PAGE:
Top | First Person
(article, JoeAnn Hart)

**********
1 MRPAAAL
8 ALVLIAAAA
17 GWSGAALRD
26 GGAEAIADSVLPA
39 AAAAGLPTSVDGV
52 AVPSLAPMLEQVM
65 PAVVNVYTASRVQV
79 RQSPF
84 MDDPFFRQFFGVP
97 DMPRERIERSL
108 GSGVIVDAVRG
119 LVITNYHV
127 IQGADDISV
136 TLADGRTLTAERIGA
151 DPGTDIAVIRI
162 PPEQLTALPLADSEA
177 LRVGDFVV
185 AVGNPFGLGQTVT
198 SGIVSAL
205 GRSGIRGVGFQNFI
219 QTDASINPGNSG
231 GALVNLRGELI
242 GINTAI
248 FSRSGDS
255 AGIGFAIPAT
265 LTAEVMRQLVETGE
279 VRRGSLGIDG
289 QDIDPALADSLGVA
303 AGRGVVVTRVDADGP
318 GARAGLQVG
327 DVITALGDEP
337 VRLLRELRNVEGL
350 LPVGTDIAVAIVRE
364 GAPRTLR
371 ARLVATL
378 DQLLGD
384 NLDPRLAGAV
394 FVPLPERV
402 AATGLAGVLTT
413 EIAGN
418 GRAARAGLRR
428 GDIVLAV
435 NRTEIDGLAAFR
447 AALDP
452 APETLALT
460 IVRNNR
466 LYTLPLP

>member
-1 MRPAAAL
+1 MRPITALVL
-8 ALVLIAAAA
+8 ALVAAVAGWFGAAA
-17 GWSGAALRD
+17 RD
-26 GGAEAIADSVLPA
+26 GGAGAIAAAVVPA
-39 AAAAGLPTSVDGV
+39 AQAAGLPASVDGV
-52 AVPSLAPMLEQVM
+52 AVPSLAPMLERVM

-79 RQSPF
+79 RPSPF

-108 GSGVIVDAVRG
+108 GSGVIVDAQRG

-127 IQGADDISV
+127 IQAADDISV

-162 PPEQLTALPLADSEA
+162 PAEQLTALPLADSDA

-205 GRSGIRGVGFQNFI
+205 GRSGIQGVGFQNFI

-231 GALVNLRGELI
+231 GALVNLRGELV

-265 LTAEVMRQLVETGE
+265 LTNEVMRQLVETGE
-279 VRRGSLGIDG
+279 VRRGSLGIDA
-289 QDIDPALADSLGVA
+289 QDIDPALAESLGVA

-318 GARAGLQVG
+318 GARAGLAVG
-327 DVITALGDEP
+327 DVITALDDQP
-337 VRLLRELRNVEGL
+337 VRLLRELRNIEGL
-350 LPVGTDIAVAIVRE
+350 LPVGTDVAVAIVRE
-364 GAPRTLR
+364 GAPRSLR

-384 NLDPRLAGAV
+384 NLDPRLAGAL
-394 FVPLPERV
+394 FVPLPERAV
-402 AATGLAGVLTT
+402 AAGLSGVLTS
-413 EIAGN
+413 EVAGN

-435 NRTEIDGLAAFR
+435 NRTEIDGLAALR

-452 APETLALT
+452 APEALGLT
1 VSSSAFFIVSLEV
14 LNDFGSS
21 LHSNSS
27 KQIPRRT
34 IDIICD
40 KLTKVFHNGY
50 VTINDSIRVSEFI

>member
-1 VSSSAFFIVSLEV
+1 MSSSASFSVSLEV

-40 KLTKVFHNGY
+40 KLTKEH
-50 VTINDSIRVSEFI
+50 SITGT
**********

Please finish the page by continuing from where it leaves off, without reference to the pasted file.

Back in the 1920s, all-white-food parties were all the rage, with fashionable hostesses serving up such wan delights as poached sole in cream glaze, vanilla cocktails, and meringues. My take on this concept? Blech. But one day last summer, I celebrated — if that is the word for it — my first all-white food day. Tepid oatmeal with milk for breakfast, cool clam chowder for lunch, and a warmish baked potato for dinner. [%image reference-image float=right width=400 caption="That summer, nothing tasted good."]The day's diet had nothing to do with retro style, and everything to do with cancer treatment and its handmaidens of mouth sores and nausea. All I could stomach was soft, scentless food in neutral tones, the blander the better. Having always gardened and cooked organically, I knew I had to eat my veggies. I just couldn't do it, which caused a ripple of concern around me. One friend sent me an article about the benefits of asparagus for cancer; another, the wonders of artichokes. An oncology nurse handed me a pamphlet called Fighting Cancer With Your Fork, promoting the importance of eating to heal and recover faster, illustrated with photos of micro-thin slivers of golden pineapple, red pepper, kiwis, and carrots, all as translucent as flower petals. There were no translucent slices of white bread. It was all about the color, because the same element that gives fruit and vegetables color — antioxidants — also gives them nutrition: lycopene makes tomatoes red and carotenoid makes carrots orange. I did not want to rely on antioxidant supplements during treatment, on the theory that they might strengthen existing cancer cells along with the healthy ones. So that meant I would have to eat real, colorful food. But vegetables — whose very meaning comes from the Latin vegetare, "to be vigorous or healthy" — were painfully crunchy when raw and too odoriferous when cooked. So they were off the table. I tried my best with fruit, whipping up smoothies with the summer abundance of berries until the smell of yogurt got to me, which was quickly. I switched to protein powders instead of dairy, but they left a gritty sensation on my tongue. Overall, I'd say I drank more barium than smoothies during that time anyways, so I gave up on the blender and simply carted around zip-lock bags of seedless cubes of watermelon. But then my white blood cells tanked, and to protect my immune system, I had to stop eating watermelon. (Eating uncooked food carries an increased risk of exposure to infection-causing bacteria.) My body simply refused to cooperate in healthy eating. And yet I was never so surrounded by beautiful food. My friend Patricia had organized a meals schedule, knowing that even if I couldn't eat, my family had to. Every day a healthy dinner was delivered, carefully prepared with love and healing thoughts. But the more people worked to make food tempting, the more I ran from it. One couple cooked a multi-course Japanese dinner. The food looked amazing, and my family loved it. I ate the white rice. Quinoa salad by Miriam passed the neutrality muster, but the grilled asparagus that accompanied it was too complex for my toddler tastes. I was able to down a few bites of Charlie's perfectly prepared salmon, but was much happier with the beige orzo it was served on. Thorn brought over a bucket of lobsters, which thrilled my family. Me, not so much. Once my white blood cell count rose and I could eat fruit again, Anni brought rice pudding with wild blueberries she'd picked in the coastal barrens. The berries were so small I could swallow them whole, thereby skirting the issue of tasting them. So went my summer. The food kept coming, and I kept dodging it. My husband would come upstairs to describe what people had brought, and we negotiated down to the gram what I thought I could tolerate. Then he sat there like a prison guard while I ate perhaps a wisp of chicken. All this love, all this highly considered nutrition, and I was drinking ginger ale for breakfast. Then one day, not long after treatment ended but before I was feeling anywhere near better, my friend Barbara arrived with a basket of pink rose petals. She strewed them on the floor around my bed, as Buddhists will do, then left a container of take-out broccoli chicken in the kitchen. My husband brought up a small plate of it. Pasta: OK. White meat: Check. Broccoli: bright green. I hesitated, then picked out the florets from their tangle of noodles and ate them all. And lived to tell the tale. p(bio). JoeAnn Hart is the author of Addled, a novel of animal rights, food, and human peccadilloes. Her new novel, Float, contemplates plastics in the ocean and will be published by Ashland Creek Press in early 2013.